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Styling Select Elements with JCF

As an Apprentice Product Developer at TRIM, I’ve had the amazing opportunity of working and learning alongside an exceptional team of developers, designers, and strategists. I’m nearing the end of my apprenticeship, and wanted to share a TIL I encountered while working with Angular and TypeScript.

Having previous experience in Ruby, Rails, and JavaScript, working with Angular was different but also eye-opening. It is a lot of fun creating the functionality of a client app with components, modules, and services.

One of my biggest challenges was styling a select dropdown to match our designs. Thankfully the team ( Dom Miller!) created a JCF module that can be easily imported into an Angular project.

The JavaScript Custom Forms library (JCF) is a really great tool to customize form elements with CSS.  Once it’s imported to the project, you can place the jcf attribute in the desired element. Adding the attribute will style the element with the default jcf styles.

<select id=“dropdown-example” jcf>
    <option>Pick me</option>
    <option>No, Pick me!</option>
</select>

It is possible to include options with the jcf attribute for the select element. I’d like my dropdown to only show three options at a time. That would look something like this:

<select id=“dropdown-example”         
        jcf='{"maxVisibleItems": 3}'>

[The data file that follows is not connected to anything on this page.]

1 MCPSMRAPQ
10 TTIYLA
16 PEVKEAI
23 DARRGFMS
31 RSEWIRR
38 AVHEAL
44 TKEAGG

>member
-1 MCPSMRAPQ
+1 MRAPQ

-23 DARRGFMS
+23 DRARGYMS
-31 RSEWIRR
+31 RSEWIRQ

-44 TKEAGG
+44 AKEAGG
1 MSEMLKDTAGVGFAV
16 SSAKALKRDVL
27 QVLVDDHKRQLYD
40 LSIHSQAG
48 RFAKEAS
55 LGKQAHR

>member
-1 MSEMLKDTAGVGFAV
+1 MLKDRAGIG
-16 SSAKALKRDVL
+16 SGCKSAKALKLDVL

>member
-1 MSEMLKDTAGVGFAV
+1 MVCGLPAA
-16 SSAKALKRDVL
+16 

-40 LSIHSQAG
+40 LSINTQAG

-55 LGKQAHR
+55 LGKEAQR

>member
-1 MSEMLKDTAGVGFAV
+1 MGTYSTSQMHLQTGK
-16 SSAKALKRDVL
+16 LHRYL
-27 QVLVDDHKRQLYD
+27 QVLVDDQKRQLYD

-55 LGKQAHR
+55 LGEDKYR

<option>I’m option 1</option>
    <option>I’m option 2</option>
</select>

Now that the default styles and other options are set, we can add in our own styles by selecting and overriding the appropriate jcf classes. To do this, I created a file like this one within my assets folder:

project-name/src/assets/scss/base/_jcf_overrides.scss

.jcf-scrollbar-vertical {
 display: none;
}

.jcf-scrollbar-horizontal {
 display: none;
}

.jcf-list .jcf-option {
 font-size: 18px;
 font-weight: bold;
 background-color: $white;
 padding: 11px 20px;
 margin: 0px;
 text-align: left;
 border-top: 1px solid #ccc;
 cursor: pointer;
}

You can view the different jcf classes by opening your chrome dev tools on the page where the element is located, and looking near the bottom of the html. You’ll see the jcf classes created by the module.

There you have it! You now have a customized form element.

 
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